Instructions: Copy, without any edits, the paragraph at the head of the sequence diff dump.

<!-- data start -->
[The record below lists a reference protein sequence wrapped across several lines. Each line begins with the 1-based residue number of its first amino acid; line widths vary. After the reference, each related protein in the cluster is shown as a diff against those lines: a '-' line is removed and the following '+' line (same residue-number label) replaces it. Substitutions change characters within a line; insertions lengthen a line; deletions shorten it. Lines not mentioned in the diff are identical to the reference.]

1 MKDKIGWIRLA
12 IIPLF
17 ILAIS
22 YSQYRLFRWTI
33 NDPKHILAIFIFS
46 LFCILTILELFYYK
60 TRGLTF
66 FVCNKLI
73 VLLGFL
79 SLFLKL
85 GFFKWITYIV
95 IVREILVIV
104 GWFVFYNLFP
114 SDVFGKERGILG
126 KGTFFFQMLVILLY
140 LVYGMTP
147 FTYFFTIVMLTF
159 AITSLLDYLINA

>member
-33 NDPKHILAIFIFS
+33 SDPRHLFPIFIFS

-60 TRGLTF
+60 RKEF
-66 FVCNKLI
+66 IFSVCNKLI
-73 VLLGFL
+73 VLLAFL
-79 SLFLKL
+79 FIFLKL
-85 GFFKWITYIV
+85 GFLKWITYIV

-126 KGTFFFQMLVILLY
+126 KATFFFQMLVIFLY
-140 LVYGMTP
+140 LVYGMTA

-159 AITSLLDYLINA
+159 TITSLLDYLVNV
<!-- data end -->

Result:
[The record below lists a reference protein sequence wrapped across several lines. Each line begins with the 1-based residue number of its first amino acid; line widths vary. After the reference, each related protein in the cluster is shown as a diff against those lines: a '-' line is removed and the following '+' line (same residue-number label) replaces it. Substitutions change characters within a line; insertions lengthen a line; deletions shorten it. Lines not mentioned in the diff are identical to the reference.]